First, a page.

EARLIER STORY — Seattle man attempts swim from Vancouver Island to North Olympic Peninsula today
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Distance swimmer Andrew Malinak stands with the Ediz Hook monument that commemorates the first modern swim to Port Angeles across the Strait of Juan de Fuca by Bert Thomas in 1955. Thomas died in 1972 (see accompanying story on homepage).
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Map by Keith Thorpe/Peninsula Daily News

By Rob Ollikainen
Peninsula Daily News

How to monitor progress

The progress of the crew accompanying Andrew Malinak in his swim across the Strait of Juan de Fuca can be monitored on vessel tracking websites such as www.vesselfinder.com by searching for ship number 367575160.

The crossing also will be live-tweeted on Malinak's Twitter page, www.twitter.com/AndrewSwims.

Additional information about the swim is available on Malinak's blog at www.tinyurl.com/mymavus.
PORT ANGELES — Andrew Malinak isn't crazy.

What he plans to do this morning, however, could be regarded as a little insane.

Malinak, a 26-year-old civil engineer from Seattle, intends to swim from the southern tip of Vancouver Island to U.S. shores at either Freshwater Bay or Crescent Beach.

He plans to make the 12-mile, six-hour crossing of the Strait of Juan de Fuca in 52-degree water without wearing a wetsuit.

“Anticipated water temperatures indicate that hypothermia will be a consideration,” Malinak wrote in a 24-page safety and border-crossing plan.

Video Link: http://www.king5.com/news/cities/seattle/Seattle-man-Strait-of-Juan-de-Fuca-no-wet-suit-217109551.html

Since moving to the Pacific Northwest from New York in December, Malinak has been swimming several times per week in the frigid waters of the Puget Sound off Alki Beach in West Seattle.

He has spent several months planning for a bid to become the eighth swimmer in recorded history to cross the Strait since Bert Thomas first accomplished the feat in 1955.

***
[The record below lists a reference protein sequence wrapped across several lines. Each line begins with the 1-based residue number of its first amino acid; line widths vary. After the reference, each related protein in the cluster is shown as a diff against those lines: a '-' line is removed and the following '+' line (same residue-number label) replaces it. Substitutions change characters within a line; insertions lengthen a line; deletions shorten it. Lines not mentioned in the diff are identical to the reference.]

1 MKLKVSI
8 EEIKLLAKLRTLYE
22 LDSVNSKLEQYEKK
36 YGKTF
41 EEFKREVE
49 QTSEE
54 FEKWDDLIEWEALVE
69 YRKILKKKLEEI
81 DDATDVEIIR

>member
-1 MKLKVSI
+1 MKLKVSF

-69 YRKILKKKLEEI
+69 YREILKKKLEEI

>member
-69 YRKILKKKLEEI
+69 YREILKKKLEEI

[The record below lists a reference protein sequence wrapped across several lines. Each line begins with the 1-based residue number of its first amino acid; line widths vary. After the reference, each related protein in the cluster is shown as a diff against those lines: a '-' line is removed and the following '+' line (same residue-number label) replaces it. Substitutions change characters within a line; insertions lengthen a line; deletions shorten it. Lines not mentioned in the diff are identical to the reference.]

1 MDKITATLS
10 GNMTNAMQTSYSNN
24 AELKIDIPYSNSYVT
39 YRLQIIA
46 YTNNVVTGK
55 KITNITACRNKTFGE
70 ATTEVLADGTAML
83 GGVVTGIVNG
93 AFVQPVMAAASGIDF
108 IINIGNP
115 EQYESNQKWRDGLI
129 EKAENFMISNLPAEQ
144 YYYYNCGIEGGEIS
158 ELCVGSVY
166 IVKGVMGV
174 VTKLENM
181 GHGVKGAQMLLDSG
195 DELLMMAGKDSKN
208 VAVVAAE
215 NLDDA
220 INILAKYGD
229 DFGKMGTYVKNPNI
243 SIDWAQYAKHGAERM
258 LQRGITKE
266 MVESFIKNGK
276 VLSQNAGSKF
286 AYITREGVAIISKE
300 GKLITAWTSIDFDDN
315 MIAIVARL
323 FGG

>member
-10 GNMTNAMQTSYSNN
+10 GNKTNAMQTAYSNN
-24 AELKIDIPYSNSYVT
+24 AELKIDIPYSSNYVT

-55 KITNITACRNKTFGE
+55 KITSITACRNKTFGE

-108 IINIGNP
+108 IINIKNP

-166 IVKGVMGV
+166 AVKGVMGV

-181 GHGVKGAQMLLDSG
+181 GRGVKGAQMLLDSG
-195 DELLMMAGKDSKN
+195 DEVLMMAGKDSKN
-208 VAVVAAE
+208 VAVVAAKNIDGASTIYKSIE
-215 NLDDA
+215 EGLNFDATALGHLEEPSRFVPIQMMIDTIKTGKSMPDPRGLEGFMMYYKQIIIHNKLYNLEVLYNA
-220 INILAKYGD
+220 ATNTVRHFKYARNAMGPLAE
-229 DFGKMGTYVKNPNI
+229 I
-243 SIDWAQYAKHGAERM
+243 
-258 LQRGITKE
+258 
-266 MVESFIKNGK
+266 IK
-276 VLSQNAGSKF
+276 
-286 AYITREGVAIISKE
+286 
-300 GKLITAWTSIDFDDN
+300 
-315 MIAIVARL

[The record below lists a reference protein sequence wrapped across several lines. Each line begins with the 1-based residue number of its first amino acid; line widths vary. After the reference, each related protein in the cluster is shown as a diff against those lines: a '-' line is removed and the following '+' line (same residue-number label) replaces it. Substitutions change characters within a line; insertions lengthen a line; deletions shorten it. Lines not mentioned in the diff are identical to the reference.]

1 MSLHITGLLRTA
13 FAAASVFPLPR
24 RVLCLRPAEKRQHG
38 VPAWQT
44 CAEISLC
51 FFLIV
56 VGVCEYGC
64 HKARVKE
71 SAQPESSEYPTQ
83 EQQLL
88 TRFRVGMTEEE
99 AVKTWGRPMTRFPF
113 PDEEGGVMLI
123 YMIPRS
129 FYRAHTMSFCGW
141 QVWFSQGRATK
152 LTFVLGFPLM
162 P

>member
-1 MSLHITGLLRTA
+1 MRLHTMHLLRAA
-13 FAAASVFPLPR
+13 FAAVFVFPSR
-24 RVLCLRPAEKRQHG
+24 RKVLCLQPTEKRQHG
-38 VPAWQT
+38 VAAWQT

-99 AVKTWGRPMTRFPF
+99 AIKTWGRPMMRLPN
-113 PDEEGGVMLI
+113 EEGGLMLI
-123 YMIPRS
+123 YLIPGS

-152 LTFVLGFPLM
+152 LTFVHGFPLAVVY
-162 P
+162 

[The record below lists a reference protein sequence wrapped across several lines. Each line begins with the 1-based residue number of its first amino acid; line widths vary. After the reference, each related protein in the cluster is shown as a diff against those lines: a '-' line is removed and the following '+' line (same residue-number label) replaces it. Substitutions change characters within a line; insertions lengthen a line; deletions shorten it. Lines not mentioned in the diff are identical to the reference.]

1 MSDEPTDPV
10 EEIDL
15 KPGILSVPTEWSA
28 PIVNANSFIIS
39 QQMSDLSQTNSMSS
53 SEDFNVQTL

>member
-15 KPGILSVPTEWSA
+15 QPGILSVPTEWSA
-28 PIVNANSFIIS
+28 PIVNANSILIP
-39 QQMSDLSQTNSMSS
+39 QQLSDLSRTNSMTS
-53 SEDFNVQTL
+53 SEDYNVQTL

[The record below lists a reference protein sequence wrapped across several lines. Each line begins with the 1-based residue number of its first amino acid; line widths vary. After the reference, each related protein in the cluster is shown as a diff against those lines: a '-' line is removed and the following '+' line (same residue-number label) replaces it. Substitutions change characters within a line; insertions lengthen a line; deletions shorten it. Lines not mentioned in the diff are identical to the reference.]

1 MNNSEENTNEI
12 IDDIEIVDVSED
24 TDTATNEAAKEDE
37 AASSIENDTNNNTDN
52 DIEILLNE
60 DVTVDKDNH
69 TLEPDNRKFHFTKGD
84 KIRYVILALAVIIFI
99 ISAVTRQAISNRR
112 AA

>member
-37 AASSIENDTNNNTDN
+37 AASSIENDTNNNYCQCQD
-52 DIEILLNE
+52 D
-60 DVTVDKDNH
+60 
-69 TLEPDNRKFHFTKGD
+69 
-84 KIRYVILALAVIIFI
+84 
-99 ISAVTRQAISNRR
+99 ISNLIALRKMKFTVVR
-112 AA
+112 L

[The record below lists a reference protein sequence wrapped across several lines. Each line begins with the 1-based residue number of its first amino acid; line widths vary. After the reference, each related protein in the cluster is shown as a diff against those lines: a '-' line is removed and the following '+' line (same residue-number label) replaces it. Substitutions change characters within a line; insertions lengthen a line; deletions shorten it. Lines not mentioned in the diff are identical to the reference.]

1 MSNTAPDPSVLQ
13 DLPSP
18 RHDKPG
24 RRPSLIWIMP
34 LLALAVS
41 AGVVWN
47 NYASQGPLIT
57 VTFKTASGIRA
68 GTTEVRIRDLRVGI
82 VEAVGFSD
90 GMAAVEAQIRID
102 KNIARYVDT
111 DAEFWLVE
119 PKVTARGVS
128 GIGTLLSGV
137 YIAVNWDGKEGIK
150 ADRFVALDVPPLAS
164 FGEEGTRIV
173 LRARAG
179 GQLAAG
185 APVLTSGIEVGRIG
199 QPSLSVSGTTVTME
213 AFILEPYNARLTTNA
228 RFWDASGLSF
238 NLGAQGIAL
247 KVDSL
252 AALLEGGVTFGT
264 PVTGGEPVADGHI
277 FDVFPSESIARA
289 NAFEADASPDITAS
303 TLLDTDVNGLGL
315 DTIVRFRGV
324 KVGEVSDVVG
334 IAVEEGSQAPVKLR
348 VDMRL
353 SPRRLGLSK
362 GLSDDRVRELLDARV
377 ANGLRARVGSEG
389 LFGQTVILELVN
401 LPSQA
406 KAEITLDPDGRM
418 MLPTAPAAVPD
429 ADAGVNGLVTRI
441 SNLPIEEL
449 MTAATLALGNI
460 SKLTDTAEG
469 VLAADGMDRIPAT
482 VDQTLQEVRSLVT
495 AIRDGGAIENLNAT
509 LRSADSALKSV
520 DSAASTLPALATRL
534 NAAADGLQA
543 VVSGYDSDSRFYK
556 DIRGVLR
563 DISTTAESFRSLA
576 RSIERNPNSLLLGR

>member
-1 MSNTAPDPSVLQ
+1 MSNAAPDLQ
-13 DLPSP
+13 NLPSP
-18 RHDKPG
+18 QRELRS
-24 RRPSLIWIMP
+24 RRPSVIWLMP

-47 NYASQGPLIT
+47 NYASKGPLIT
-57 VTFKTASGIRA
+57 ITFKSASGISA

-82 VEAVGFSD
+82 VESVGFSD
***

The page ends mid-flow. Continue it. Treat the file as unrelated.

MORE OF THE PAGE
“I'm trying to do something with local meaning to it,” Malinak said in a Wednesday interview.

An experienced open-water swimmer, Malinak follows the rules of the Santa Barbara Channel Swimming Association, which prohibits wetsuits.

“The more you jump in, the easier it gets,” Malinak said of the cold.

“The body does begin to acclimate.”

If all goes according to plan, Malinak will make contact with Canadian shores at 8 a.m. today and arrive at one of two potential landing sites west of Port Angeles at about 2 p.m.

“The wind this weekend could make this very interesting,” Malinak said.

If high winds scratch today's swim, Malinak will attempt the crossing Monday.

Malinak has assembled a four-member crew to accompany him on two vessels.

He will be flanked on one side by Livin' the Dream, a 26-foot catamaran piloted by Capt. Charles Martin of Sequim, who operates The Water Limousine private cruise service out of John Wayne Marina.

“I think it's nuts because the water's so cold,” Martin said of Malinak's planned adventure.

“But he seems to be very knowledgeable about what he's doing and very thorough, from the interactions we've have so far.”

On the other side of the swimmer will be a kayak powered by Steve Goodson of Seattle, who will be responsible for Malinak's immediate safety.

“Someone will be in a kayak 5 to 10 yards away at all times,” Malinak said.

The other members of the crew are swim manager Caitlin Rosen of New York City's Brooklyn, an experienced open-water swimmer who will monitor vessel traffic and handle communications, and swim handler Meghan Petak of Rhode Island, who will closely monitor Malinak for signs of hypothermia.

Additional shore assistance will await Malinak and crew at Freshwater Bay or Crescent Beach.

Crew members will toss out food, powder-mixed fluids and possibly Advil and Vaseline for Malinak, but at no point during the swim will Malinak make supporting contact with any person or object, or draft behind the vessels.

Malinak plans to use a front crawl for the duration of the swim, maintaining a consistent 60 strokes per minute.

A lifelong swimmer, Malinak began competitive swimming at the age of 9.

The New York native has a 10-mile crossing of the Strait of Gibraltar and 28.5-mile circumnavigation of New York City's Manhattan on his resume.

“The ocean is free,” Malinak said of the advantages of open-water swimming.

“You don't need a membership.”

For Malinak, crossing the Strait of Juan de Fuca would rank among his top accomplishments because of the cold water and high winds.

And unlike previous marathon swims, Malinak handled the entire planning for the Strait of Juan de Fuca crossing by himself. He had to jump through hoops to gain clearance from U.S. and Canadian authorities to cross the international border.

Landing at one of the two beaches in Clallam County would be “ideal,” Malinak said.

But unlike the Strait of Gibraltar, getting a mile or two off course in the Strait of Juan de Fuca won't leave Malinak in the open ocean.

“I still see it as a huge challenge,” he added.

Malinak purchased an Automatic Identification System, or AIS, tracking device for the kayak that will accompany him on the swim.

________

Reporter Rob Ollikainen can be reached at 360-452-2345, ext. 5072, or at rollikainen@peninsuladailynews.com.

Last modified: July 28. 2013 11:28AM
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